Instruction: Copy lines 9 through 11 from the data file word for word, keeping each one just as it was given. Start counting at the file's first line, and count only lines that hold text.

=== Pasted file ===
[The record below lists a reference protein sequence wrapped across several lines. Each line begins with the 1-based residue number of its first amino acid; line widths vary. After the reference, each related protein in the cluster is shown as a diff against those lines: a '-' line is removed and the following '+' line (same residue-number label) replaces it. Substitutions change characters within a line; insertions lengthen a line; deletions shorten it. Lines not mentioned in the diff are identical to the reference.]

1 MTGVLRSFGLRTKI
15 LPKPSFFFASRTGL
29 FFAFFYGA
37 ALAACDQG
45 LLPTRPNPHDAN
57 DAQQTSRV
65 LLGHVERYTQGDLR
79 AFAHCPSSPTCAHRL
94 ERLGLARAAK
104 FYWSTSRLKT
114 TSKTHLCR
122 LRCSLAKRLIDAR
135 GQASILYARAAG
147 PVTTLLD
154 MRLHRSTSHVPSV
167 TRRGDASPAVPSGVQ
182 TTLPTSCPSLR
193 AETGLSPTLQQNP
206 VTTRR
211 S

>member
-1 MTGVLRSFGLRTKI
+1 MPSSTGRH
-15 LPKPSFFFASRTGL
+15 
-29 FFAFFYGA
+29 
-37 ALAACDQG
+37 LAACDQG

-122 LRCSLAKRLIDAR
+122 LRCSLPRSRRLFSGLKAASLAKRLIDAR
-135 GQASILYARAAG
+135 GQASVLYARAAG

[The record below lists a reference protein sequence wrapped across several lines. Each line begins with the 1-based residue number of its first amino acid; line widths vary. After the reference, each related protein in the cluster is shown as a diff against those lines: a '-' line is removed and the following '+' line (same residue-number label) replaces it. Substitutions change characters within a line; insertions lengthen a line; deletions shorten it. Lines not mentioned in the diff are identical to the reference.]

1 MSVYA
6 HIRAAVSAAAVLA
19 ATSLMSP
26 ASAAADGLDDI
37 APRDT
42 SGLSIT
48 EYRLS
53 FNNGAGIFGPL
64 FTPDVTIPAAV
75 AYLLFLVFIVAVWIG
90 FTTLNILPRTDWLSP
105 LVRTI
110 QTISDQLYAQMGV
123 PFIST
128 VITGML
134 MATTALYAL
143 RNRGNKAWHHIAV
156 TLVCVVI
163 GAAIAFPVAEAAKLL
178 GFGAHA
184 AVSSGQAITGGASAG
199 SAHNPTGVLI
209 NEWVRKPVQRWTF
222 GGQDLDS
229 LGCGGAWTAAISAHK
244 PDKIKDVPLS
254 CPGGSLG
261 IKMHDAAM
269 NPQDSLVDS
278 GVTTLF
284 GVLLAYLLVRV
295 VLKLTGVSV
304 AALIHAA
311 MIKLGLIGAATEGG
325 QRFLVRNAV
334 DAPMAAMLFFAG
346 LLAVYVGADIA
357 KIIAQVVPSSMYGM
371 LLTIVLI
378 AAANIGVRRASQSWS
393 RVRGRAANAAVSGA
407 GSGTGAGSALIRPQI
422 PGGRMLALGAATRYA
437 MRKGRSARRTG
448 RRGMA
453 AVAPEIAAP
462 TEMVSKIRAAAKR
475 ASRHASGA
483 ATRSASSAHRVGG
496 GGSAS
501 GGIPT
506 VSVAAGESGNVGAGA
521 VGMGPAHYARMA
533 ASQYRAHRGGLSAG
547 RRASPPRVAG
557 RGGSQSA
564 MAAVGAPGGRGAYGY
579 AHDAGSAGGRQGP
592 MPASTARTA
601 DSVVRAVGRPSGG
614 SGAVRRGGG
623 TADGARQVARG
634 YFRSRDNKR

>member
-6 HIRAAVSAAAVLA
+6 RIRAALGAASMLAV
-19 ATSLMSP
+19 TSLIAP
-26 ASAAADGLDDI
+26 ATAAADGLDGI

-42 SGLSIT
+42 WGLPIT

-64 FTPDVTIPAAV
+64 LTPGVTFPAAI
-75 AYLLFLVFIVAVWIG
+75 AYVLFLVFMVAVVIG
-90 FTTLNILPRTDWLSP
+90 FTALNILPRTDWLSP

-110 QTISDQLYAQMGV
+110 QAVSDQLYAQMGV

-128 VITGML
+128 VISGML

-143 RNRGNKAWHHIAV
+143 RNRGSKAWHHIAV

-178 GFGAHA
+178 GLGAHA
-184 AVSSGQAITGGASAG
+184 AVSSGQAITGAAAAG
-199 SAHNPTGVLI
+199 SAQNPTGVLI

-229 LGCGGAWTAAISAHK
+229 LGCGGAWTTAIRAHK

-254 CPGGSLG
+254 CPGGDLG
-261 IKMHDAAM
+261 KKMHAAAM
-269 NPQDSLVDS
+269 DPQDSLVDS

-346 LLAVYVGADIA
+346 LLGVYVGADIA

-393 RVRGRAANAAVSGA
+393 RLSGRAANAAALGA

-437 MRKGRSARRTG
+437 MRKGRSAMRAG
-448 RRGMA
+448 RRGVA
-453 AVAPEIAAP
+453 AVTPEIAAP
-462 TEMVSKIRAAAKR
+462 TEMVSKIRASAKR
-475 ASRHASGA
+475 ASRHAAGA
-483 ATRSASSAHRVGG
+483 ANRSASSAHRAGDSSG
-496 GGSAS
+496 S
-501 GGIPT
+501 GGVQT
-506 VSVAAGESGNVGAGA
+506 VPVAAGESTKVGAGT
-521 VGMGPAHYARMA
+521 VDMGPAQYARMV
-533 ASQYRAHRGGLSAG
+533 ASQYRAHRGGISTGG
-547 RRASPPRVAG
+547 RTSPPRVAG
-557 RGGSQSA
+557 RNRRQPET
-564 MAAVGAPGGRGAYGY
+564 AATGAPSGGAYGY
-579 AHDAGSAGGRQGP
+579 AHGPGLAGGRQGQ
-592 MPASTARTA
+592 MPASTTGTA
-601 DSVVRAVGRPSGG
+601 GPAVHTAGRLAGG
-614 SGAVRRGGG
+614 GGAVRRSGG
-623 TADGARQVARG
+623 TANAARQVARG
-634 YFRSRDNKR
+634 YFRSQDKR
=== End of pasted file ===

79 AFAHCPSSPTCAHRL
94 ERLGLARAAK
104 FYWSTSRLKT